An Antidote to Gloom in That Big Muddy Puddle


November 04, 1991|By PETER A. JAY

ON THE POCOMOKE RIVER — On the Pocomoke River. - We saw the afternoon's first eagle not on the Pocomoke itself but on Pitts Creek, the only tributary entering the river on the short stretch just above its mouth where it borders Virginia.

Pitts is a winding pristine stream navigable for several miles, and we had gone up it to explore, and in search of what was said to be the only stand of Atlantic white cedar north of the Dismal Swamp. We found a few trees, and had turned downstream again when the eagle coasted by, the afternoon sun bright on his white head.

The cedars and the eagle alone would have made the trip memorable, but there was more to come.

There were eleven of us on this late-fall expedition, traveling in three small outboard-powered boats. We had left Salisbury at sunrise, slipped down the Wicomico in the early-morning mist, paused to cast for rockfish in the mouth of the Nanticoke, and eased on down Tangier and Pocomoke Sounds. Our destination was Snow Hill, for practical purposes the head of navigation on the Pocomoke.

It was a beautiful day, and even the exposed waters we crossed were calm, almost glassy. That meant that the little boats could make good time, which in turn made it possible to cut the engines often to drift, fish and look. We had about 90 miles in all to cover, and we wanted to be in Snow Hill before dark.

Why were we doing this? For most of us, the objective was to learn more about the Chesapeake estuary, and to see some of its less-accessible wonders at a time of year when they're at their very best.

We were a group of friends who've been doing this sort of thing in different parts of the Bay every fall for several years. All are naturalists of one sort or another by avocation, and the majority by vocation as well. There were also a couple of lawyers and a writer or two, as fond as the rest of wandering around in marshes.

In addition to such fixtures as gulls, cormorants, Canada geese, mallards and great blue herons, we saw loons and buffleheads, wood ducks, scooters and dunlin -- plus pileated woodpeckers and a variety of hawks. And the eagles, plural. After our pause in Pitts Creek, we headed on upriver toward Pocomoke City. A mile or so south of the town, we saw four more eagles, and around the next bend, another 16. The sight was at once astonishing and encouraging.

People who care deeply about the natural world tend to spend much of their time in a state of quiet despair, for so much of what seems most inspiring appears to be in terrible peril. We see an eagle today, and wonder if our children will be able to see another a decade from now. We are stunned by the lonely beauty of the Pocomoke, its black waters brilliant with floating foliage, and wonder if soon it will be lined with marinas and second-home developments.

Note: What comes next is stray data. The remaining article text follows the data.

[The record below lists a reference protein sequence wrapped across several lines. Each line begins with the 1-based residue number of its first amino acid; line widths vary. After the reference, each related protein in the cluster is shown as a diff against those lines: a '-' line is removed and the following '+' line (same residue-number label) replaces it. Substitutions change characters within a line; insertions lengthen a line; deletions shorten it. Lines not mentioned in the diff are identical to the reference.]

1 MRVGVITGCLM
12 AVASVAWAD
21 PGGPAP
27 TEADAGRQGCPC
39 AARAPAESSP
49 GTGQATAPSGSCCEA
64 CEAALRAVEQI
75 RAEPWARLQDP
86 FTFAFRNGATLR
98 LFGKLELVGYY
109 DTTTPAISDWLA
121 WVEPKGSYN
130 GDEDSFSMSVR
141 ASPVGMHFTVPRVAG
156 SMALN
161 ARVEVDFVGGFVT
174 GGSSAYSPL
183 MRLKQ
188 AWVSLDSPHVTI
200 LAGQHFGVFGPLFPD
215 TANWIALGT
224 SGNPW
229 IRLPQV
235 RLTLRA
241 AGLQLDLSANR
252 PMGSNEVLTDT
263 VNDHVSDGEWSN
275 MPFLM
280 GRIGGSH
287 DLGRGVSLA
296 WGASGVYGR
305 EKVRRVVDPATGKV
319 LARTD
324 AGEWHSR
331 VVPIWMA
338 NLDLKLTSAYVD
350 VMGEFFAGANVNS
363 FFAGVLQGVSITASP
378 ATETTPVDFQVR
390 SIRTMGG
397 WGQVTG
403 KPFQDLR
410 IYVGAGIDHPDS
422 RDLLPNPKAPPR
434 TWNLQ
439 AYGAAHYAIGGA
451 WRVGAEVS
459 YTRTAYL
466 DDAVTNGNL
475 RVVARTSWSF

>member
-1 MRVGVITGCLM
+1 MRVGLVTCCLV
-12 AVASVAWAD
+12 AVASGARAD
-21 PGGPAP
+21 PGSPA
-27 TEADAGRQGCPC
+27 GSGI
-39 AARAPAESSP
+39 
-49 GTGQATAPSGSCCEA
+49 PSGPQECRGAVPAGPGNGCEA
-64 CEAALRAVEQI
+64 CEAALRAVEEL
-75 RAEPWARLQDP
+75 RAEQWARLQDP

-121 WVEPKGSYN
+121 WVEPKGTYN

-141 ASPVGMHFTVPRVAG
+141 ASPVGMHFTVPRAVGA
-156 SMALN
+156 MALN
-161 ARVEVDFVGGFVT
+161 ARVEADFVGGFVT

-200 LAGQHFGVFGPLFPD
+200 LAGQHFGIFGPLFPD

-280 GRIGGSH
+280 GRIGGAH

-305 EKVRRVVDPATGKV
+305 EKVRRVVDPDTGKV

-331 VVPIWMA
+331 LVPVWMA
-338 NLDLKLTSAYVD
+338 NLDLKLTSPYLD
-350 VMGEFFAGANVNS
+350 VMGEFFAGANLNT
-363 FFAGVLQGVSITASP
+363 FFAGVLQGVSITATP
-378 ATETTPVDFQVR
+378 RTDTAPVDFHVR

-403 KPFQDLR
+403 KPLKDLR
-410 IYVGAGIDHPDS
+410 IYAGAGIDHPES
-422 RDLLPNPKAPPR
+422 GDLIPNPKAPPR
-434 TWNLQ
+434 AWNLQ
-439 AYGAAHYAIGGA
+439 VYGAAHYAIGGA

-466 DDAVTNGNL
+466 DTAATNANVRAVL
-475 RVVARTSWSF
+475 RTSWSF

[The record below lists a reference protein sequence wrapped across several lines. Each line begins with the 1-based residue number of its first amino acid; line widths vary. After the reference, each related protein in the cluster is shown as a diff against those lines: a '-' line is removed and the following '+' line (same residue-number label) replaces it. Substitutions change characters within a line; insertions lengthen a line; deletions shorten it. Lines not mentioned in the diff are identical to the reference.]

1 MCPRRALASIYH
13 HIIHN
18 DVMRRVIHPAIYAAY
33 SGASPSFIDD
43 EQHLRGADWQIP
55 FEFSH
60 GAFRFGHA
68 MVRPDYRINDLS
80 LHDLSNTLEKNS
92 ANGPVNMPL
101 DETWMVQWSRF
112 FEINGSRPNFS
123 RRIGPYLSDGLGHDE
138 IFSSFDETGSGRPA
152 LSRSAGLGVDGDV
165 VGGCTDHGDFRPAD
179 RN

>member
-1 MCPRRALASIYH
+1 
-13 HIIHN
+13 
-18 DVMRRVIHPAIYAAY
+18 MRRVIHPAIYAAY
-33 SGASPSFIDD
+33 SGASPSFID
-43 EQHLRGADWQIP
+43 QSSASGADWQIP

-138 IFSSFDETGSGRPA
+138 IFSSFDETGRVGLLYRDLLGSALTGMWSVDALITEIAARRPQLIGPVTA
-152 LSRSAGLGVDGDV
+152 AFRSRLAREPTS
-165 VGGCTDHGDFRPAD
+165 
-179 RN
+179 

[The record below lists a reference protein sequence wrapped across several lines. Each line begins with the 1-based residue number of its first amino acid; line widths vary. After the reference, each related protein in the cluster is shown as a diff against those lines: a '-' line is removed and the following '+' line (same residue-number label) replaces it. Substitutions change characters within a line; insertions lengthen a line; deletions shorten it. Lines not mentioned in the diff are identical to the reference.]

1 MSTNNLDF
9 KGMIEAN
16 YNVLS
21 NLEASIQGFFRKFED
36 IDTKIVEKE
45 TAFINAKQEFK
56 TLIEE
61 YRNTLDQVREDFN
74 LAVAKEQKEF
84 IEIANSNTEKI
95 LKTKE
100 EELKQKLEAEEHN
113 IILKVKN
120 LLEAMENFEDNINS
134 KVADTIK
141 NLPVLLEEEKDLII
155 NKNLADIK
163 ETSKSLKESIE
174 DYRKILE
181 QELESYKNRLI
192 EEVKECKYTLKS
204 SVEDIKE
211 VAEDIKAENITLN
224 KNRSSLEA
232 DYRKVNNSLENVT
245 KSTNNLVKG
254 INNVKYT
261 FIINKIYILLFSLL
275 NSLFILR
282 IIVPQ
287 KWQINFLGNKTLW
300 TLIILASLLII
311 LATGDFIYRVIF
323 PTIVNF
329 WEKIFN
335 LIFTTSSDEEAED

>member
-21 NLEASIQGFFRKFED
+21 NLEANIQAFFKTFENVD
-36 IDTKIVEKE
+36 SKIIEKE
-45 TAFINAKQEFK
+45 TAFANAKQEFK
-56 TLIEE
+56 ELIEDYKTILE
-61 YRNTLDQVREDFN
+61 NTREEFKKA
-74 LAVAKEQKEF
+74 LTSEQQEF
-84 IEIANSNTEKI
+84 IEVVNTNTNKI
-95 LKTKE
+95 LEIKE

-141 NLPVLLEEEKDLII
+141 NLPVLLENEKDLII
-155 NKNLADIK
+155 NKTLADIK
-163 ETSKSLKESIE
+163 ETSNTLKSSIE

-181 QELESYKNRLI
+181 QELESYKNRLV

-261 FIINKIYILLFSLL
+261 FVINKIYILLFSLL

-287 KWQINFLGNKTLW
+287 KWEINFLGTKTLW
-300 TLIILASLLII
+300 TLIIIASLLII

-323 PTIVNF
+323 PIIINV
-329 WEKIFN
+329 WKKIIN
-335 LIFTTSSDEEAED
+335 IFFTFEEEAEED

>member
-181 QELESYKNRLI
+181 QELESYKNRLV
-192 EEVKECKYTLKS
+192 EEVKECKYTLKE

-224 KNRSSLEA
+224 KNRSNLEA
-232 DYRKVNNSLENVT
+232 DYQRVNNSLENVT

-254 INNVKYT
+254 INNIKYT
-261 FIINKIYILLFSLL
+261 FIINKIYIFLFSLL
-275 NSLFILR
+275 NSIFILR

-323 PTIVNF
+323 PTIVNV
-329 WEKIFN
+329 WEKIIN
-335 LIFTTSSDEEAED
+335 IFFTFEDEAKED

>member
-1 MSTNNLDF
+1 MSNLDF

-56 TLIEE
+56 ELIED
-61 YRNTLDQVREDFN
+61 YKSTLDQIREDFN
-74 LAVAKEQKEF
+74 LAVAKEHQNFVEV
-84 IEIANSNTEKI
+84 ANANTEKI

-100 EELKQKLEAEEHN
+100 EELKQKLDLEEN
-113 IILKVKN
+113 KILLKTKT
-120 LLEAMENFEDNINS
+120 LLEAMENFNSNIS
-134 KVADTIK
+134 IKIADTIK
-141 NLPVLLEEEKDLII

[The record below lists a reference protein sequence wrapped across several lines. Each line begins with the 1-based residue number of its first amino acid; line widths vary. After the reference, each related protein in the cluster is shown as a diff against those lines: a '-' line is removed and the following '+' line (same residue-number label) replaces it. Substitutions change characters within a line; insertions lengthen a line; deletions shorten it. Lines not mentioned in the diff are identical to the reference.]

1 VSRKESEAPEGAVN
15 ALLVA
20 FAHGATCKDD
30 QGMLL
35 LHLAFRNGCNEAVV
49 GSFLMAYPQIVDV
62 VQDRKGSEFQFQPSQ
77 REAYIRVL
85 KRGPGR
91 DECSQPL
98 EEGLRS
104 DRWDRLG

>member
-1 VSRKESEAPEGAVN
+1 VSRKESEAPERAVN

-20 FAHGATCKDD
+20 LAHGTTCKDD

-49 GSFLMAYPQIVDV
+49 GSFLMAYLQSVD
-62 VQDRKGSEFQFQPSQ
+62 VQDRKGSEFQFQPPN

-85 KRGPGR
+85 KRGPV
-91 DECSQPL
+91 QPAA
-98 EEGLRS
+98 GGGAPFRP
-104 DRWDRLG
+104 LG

So it's vitally important, especially for those of us with a conservationist's melancholy instincts, to get away for a while from the depressing studies and pessimistic reports and out into the sunshine to watch eagles on the wing. Otherwise we run the risk of conveying the wrong message.

Environmentalists who preach doom and gloom -- and I've done my share of it -- have been more effective, perhaps, than they realize. Ask a Maryland seventh-grader who's had an introductory course in environmental science what she thinks of first when someone mentions the Chesapeake Bay, and the odds are she'll say ''pollution.''

But if things are so bad, isn't it really hopeless and hypocritical to talk about Saving the Bay? It must seem at times to that poor seventh-grader that she might as well turn her attention and her energies elsewhere. She and her classmates need to realize how much there is out there in that big muddy puddle which is still absolutely spectacular and absolutely worth preserving.

There's a chance, I suppose, that if she's exposed now to the wonders of the Bay she will in later life want nothing more than to establish a jet-ski rental service on the Pocomoke, or develop an oil refinery on Tangier Island. But that's a chance we'll have to take, hoping as we take it that her contemporaries will be able to keep her exploitative instincts under control.

We made Snow Hill before sunset, pulled out the boats, and said goodbye. Some of us won't meet again until next year. But next year, you can be sure, we'll be at it again. Meanwhile, the memories of a wonderful day in magical surroundings ought to keep us from getting too despondent about the all-too-real problems of the Chesapeake.

C7 Peter A. Jay's column appears on alternate Mondays.

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